Search Results - Field Guide

Showing 1 - 10 of 37 results
Media
image of Antlion Larva on rock
Species Types
Scientific Name
More than 100 species in North America north of Mexico
Description
Antlions, also called doodlebugs, are most familiar in their immature stages, when they create pits in sand in which to trap ants. The adults look something like drab damselflies.
Media
Photo of a female arabesque orbweaver spider
Species Types
Scientific Name
Neoscona arabesca
Description
The arabesque orbweaver is a common orb-weaving spider in Missouri. The coloration is quite variable, but the slanting dark marks on the abdomen help to identify it.
Media
Photo of an armored harvestman walking on the ground
Species Types
Scientific Name
Members of suborder Laniatores
Description
Armored harvestmen have spines on their fingerlike mouthparts (pedipalps). Unlike other harvestmen, members of this suborder of so-called daddy longlegs do not usually have long legs.
Media
Photo of a triangle orbweaver, or arrowhead spider
Species Types
Scientific Name
Verrucosa arenata
Description
In late summer and fall, woodland hikers can count on walking into the arrowhead spider's web. These webs are delicate circles that help the spider snare tiny flying insects.
Media
Blue-black spider wasp resting on senna foliage
Species Types
Scientific Name
Anoplius spp.
Description
There are nearly 50 North American species of blue-black spider wasps. Many in this genus are entirely black, with a bluish sheen, while many others have an orange marking on the abdomen.
Media
Photo of a female scorpionfly perched on a leaf.
Species Types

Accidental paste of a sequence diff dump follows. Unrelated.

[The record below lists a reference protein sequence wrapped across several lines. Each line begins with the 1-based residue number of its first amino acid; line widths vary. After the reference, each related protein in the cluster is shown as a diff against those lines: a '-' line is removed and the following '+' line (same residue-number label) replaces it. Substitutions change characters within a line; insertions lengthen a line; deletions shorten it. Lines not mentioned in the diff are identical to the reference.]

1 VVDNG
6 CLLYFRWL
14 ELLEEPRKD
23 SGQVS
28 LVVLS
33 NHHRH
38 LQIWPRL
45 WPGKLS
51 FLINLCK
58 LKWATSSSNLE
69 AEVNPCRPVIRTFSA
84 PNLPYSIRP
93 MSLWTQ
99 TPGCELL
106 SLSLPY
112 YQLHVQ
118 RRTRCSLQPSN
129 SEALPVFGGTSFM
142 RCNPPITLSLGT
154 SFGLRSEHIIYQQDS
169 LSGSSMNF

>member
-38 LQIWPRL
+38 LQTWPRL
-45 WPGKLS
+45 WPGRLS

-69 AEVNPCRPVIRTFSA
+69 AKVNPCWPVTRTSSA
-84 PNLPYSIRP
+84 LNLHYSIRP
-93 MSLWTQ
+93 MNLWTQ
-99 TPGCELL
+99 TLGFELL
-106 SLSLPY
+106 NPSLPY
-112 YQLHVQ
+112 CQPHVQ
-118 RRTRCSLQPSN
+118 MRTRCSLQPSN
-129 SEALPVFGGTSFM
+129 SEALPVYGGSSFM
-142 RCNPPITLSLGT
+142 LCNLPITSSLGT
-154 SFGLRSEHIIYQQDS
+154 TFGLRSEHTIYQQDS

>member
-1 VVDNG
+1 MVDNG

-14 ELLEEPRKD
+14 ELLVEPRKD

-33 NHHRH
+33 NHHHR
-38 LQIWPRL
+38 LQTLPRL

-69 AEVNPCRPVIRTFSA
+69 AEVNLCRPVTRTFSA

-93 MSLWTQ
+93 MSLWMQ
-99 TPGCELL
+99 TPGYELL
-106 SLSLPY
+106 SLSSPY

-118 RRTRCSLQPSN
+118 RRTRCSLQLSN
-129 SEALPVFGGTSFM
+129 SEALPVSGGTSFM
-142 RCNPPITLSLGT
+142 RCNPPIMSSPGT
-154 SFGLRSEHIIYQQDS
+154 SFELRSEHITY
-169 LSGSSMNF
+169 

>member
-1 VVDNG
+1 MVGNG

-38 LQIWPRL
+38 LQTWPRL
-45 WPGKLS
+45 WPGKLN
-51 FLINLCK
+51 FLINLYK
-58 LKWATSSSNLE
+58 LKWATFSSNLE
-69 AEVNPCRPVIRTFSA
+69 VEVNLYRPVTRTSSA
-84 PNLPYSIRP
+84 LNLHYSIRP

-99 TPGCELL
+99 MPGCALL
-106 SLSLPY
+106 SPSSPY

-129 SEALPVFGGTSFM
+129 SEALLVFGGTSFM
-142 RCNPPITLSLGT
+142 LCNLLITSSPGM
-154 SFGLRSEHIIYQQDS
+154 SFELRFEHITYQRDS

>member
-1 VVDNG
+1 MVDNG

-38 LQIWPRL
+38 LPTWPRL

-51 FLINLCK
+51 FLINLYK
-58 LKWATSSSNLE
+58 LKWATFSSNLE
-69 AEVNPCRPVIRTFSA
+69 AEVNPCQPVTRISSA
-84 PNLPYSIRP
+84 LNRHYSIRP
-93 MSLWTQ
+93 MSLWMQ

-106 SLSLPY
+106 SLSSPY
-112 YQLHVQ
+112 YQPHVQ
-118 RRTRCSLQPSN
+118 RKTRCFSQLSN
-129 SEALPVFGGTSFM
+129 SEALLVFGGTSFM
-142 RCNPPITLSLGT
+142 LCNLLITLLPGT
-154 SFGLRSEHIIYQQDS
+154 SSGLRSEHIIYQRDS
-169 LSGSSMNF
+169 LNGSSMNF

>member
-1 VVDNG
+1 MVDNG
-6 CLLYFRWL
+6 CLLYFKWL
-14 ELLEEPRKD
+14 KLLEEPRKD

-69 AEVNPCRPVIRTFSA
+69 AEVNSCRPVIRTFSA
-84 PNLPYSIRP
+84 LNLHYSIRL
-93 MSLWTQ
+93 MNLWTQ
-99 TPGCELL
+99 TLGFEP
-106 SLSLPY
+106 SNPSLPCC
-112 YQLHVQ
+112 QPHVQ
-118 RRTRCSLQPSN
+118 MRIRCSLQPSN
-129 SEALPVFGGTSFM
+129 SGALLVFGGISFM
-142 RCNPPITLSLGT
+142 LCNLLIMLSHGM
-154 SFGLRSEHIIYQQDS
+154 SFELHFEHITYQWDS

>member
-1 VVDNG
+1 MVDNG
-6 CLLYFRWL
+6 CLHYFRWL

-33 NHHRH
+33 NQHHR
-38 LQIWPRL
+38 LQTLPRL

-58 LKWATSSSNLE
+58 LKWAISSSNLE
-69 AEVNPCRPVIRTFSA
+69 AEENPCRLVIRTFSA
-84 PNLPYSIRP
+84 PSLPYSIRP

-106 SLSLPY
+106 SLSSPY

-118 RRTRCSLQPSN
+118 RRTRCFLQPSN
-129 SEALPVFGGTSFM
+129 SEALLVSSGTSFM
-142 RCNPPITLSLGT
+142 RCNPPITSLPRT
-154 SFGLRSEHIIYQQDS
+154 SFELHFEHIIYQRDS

Scientific Name
Panorpa spp.
Description
Male scorpionflies will make you look twice, because the abdomen is tipped with what looks like a scorpion stinger! These nifty insects cannot sting, however.
Media
Photo of a Harvestman, viewed from above
Species Types
Scientific Name
About 6,500 species have been named so far, worldwide.
Description
Daddy longlegs, or harvestmen, are familiar Missouri animals. They are not spiders, but opilionids. Unlike spiders, they have a fused body form and lack silk and venom glands.
Media
Photo of a dark fishing spider standing on a rubber tire.
Species Types
Scientific Name
Dolomedes tenebrosus
Description
The dark fishing spider often evokes alarm because of its large size. This mottled black and brown spider is often misidentified. It is not always found near permanent water.
Media
Photo of a dotted wolf spider
Species Types
Scientific Name
Rabidosa punctulata
Description
The dotted wolf spider has a solid brown stripe running down the middle of the abdomen, seen from above. Like other wolf spiders, females have strong maternal instincts, carrying their spiderlings around on their back until they can be on their own.
Media
Long-legged wasp grasping a wolf spider while clinging to house siding
Species Types
Scientific Name
Entypus aratus, E. unifasciatus, E. fulvicornis, and others
Description
Spider wasps in genus Entypus are bluish black and usually have some amount of amber color on their dark, smoky wings. Some species have bright yellow antennae.